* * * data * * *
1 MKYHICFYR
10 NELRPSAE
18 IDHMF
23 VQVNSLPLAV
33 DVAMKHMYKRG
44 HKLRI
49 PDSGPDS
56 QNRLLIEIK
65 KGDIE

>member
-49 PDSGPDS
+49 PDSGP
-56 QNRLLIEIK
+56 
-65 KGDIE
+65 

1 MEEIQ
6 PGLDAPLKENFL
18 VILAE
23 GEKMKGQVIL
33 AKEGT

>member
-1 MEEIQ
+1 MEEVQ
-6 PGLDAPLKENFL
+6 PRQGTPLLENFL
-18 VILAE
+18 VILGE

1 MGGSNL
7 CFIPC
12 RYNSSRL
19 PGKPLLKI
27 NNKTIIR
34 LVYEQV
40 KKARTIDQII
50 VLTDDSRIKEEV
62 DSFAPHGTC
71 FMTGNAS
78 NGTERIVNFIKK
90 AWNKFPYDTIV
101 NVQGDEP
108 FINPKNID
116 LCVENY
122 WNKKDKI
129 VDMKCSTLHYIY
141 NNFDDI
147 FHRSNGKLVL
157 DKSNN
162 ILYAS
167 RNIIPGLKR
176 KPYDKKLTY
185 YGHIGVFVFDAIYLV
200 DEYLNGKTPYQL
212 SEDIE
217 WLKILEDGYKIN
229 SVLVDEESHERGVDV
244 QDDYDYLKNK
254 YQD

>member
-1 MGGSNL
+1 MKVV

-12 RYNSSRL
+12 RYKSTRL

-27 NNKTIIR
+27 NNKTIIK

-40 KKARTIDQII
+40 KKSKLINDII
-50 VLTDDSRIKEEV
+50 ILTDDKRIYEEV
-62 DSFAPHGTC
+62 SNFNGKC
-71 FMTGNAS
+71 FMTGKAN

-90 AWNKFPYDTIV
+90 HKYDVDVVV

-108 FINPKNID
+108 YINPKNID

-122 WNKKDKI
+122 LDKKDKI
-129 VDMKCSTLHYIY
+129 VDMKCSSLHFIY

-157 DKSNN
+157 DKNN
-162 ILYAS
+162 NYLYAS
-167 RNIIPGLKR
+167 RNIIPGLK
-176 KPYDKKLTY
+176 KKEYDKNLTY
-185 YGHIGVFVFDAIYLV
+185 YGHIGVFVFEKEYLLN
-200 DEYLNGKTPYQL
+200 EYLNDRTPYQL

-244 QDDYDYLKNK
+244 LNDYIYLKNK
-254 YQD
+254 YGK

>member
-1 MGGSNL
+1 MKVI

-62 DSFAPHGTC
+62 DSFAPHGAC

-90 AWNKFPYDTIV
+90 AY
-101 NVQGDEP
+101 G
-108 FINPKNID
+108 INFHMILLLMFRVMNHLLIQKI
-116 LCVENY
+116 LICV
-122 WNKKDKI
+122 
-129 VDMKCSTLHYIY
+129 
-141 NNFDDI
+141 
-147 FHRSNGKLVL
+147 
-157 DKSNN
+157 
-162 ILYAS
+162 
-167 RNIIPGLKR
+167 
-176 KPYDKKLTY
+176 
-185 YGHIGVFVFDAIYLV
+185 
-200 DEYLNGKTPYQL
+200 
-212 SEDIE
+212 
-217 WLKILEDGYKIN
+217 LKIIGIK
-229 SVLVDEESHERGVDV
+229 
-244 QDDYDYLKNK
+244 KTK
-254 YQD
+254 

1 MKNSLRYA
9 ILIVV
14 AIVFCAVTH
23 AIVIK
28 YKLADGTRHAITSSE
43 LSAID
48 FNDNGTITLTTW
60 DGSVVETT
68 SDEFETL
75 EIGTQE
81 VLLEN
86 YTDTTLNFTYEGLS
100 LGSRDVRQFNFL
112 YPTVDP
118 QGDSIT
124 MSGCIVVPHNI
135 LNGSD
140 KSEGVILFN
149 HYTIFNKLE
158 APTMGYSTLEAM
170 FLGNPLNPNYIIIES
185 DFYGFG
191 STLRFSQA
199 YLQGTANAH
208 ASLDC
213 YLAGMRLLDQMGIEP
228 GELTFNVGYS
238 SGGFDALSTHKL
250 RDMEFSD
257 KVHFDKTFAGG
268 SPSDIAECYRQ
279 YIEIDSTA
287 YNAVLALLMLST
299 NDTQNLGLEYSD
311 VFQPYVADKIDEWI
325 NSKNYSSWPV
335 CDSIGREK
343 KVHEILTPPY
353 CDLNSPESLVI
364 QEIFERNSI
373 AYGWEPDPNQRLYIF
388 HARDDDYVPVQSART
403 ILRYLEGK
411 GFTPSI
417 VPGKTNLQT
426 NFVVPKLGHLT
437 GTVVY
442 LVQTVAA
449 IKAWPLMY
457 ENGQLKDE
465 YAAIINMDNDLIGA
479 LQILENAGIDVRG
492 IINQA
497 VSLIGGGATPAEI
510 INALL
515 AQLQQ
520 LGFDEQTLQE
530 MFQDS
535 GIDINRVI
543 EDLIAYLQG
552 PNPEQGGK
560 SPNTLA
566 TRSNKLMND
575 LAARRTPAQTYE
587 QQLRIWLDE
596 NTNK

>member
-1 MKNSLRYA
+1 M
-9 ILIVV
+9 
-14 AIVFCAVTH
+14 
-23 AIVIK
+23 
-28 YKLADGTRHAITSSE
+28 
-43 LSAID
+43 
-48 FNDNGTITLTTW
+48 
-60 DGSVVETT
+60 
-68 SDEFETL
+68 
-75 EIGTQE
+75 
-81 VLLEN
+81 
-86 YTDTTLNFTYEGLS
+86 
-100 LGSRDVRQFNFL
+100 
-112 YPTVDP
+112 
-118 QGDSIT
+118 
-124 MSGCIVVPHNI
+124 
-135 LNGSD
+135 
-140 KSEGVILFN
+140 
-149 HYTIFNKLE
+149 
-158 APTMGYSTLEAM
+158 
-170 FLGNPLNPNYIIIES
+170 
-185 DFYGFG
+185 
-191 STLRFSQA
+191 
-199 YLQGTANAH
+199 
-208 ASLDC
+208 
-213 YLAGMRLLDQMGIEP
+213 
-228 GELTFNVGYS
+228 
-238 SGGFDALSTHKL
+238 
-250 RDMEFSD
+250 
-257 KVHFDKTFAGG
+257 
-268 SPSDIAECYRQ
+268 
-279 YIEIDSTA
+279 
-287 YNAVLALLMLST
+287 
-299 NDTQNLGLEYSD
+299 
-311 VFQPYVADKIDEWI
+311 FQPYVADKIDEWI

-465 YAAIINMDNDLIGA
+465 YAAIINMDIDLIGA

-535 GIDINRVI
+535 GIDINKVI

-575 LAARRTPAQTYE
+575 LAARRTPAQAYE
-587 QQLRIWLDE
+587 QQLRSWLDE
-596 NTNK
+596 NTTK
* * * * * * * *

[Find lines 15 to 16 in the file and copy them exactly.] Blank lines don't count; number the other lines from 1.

-65 KGDIE
+65 